- Vlad II Dracul 1436–1442, 1443–1447; son of Mircea cel Bătrân
- Mircea II 1442; son of Vlad II
- Vlad III Drăculea, "Vlad the Impaler", "Dracula" 1448, 1456–1462, 1476; son of Vlad II
- Radu cel Frumos 1462–1473, 1474; son of Vlad II
- Vlad Călugărul 1481, 1482–1495; son of Vlad II
- Radu cel Mare 1495–1508; son of Vlad Călugărul
- Mihnea cel Rău 1508–1509; son of Vlad III
- Mircea III Dracul 1510; son of Mihnea cel Rău
- Vlad cel Tânăr 1510–1512; son of Vlad Călugărul
- Radu de la Afumaţi 1522–1523, 1524, 1524–1525, 1525–1529; son of Radu cel Mare
- Radu Bădica 1523–1524; son of Radu cel Mare
- Vlad Înecatul 1530–1532; son of Vlad cel Tânăr
- Vlad Vintilă de la Slatina 1532–1534, 1534–1535; son of Radu cel Mare
- Radu Paisie 1534, 1535–1545; son of Radu cel Mare
- Mircea the Shepherd 1545–1552, 1553–1554, 1558–1559; son of Radu cel Mare
- Pătraşcu cel Bun 1554–1558; son of Radu Paisie
- Petru cel Tânăr 1559–1568; son of Mircea the Shepherd
- Alexandru II Mircea 1568–1574, 1574–1577; son of Mircea III Dracul
- Vintilă 1574; son of Pătraşcu cel Bun
- Mihnea Turcitul 1577–1583, 1585–1591; son of Alexandru II Mircea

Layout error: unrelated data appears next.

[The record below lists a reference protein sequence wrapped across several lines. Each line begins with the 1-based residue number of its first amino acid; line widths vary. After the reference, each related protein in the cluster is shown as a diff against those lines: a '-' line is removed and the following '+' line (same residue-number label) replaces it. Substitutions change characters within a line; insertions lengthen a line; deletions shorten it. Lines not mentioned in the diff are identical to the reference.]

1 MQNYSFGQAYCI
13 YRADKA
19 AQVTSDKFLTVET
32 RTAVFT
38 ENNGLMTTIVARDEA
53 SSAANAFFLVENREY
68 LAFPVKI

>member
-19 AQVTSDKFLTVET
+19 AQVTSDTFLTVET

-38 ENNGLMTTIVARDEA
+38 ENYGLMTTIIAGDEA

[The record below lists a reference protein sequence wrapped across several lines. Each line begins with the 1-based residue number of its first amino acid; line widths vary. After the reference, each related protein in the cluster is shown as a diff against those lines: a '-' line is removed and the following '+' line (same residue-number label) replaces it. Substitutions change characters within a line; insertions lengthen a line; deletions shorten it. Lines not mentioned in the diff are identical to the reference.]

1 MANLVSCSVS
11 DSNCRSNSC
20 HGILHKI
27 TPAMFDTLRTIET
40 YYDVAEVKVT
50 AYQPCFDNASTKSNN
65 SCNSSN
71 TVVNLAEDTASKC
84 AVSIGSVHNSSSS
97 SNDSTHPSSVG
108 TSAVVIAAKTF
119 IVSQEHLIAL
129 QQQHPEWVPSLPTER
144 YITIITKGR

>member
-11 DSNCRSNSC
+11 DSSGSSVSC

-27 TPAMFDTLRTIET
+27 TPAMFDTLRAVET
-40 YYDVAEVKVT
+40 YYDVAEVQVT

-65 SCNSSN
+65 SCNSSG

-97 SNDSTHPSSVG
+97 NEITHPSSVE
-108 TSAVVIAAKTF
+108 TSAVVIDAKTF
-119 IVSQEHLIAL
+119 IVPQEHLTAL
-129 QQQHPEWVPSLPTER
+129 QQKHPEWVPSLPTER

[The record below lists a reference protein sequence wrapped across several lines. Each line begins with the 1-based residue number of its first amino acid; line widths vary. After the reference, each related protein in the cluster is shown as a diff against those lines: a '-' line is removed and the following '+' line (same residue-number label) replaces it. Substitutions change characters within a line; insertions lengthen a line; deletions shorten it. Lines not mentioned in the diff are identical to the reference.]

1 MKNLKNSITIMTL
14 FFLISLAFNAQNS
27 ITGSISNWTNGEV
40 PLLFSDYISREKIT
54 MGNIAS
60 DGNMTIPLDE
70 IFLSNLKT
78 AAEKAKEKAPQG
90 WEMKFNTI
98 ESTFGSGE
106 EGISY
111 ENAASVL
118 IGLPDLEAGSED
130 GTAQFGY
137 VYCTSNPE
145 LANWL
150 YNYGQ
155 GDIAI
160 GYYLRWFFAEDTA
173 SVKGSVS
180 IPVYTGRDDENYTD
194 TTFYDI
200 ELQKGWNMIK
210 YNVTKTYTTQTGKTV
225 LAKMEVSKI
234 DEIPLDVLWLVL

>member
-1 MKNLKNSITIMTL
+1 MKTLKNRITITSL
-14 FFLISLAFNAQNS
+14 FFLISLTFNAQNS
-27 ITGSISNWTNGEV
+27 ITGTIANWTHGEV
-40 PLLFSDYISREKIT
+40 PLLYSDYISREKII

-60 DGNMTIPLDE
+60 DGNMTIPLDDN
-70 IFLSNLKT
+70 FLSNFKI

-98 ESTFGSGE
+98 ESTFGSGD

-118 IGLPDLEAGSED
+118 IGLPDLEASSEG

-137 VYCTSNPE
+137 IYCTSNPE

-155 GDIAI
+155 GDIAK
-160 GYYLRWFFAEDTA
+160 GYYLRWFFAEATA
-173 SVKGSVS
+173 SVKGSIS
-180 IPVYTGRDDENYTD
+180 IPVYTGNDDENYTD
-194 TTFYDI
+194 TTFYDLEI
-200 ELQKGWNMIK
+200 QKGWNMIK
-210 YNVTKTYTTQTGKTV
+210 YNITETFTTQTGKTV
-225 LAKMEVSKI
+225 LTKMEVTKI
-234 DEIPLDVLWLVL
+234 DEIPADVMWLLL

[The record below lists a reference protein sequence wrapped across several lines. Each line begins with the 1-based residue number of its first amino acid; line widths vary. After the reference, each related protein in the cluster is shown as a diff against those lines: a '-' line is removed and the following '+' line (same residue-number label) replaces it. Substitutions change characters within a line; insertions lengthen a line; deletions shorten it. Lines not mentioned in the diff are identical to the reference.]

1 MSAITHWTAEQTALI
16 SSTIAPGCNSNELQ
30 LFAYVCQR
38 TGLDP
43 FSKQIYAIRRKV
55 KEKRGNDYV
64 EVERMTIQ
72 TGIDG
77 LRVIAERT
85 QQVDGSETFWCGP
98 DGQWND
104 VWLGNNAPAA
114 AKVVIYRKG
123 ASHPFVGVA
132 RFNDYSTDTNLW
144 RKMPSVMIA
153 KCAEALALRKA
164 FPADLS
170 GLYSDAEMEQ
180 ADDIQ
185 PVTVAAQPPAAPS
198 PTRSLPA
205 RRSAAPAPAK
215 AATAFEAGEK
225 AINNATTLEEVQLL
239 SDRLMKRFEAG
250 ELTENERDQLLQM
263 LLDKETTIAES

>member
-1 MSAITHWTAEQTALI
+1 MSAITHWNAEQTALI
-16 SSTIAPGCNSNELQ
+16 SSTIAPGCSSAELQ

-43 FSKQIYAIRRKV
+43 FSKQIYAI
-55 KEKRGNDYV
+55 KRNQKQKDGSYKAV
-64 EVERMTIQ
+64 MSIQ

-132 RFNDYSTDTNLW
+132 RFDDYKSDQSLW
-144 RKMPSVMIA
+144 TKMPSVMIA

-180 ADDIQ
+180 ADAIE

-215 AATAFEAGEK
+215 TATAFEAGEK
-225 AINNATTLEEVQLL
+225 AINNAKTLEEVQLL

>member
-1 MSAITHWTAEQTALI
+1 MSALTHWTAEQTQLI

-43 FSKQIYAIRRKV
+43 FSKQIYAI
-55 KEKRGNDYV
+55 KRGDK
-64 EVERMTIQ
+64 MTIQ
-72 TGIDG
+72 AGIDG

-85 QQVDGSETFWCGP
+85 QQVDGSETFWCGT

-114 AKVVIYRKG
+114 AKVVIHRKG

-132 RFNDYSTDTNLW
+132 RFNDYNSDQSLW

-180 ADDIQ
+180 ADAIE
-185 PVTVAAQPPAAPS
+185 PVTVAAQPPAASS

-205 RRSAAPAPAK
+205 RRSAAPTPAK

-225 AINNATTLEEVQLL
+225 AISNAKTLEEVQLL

- Petru Cercel 1583–1585; son of Pătraşcu cel Bun
- Mihai Viteazul 1593–1600; possibly a son of Pătraşcu cel Bun
See also 
- The Cuman Tsaritsa of Bulgaria
- Kumandins - a branch of the Cumans that still exists up to this day, in Siberia
- Delhi Sultanate - Qutb ad-Din Aibeg, founder of the Delhi sultanate, was a Cuman; redeemed from slavery by Afghan shakh Mahmud Ghuri, he became his governor in Delhi and proclaimed independence after the death of his patron.
- Igor Svyatoslavich
- Crimean Tatars
- Komnenos dynasty
- Komnina (Kozani), Greece
- Turkic peoples
- Turkic languages
- Battle of the Kalka River
- Mongol invasion of Rus
- Tatar invasions
- Crimean Karaites, an ethnic group possibly with Cuman origins
- Battle of the Stugna River
- Battle of Levounion
- List of Tatar and Mongol raids against Rus'
- Mongol invasion of Europe
- History of Romania
- Crimean Karaites, an ethnic group with possible Cuman origins
- Bács-Kiskun County
- Cuman language
- Crimean Tatar language - possibly similar to the Cuman language
- Béla IV of Hungary
- Romania in the Early Middle Ages
- Stephen V of Hungary
- Foundation of Wallachia
- Battle of Adrianople (1205)
- Constantine Euphorbenos Katakalon
- Terter dynasty
- Basarab I of Wallachia
- Origin of the Romanians
- Anna of Hungary (1260–1281)
- Yaropolk II of Kiev
- Darman and Kudelin - Bulgarians of Cuman origin
- Elizabeth of Sicily, Queen of Hungary (Trouble with Cumans)
- Elizabeth of Hungary, Queen of Serbia -one of the older children of King Stephen V of Hungary and his wife Elizabeth the Cuman
- John Hunyadi - He had supposedly Tatar-Cuman origin, because his ancestors had Tartar-Cuman names
- Kumani Supporters Ultras group from Macedonia
- Shishman of Vidin (Shishman dynasty of the Second Bulgarian Empire is most probably of Cuman origin)
- Roman the Great - he waged two successful campaigns against the Cumans
- Ladislaus IV of Hungary - he was also known as King Ladislas the Cuman, son of Elizabeth the Cuman
- History of Transylvania
- Asen dynasty - dynasty of the Second Bulgarian Empire of Cuman origin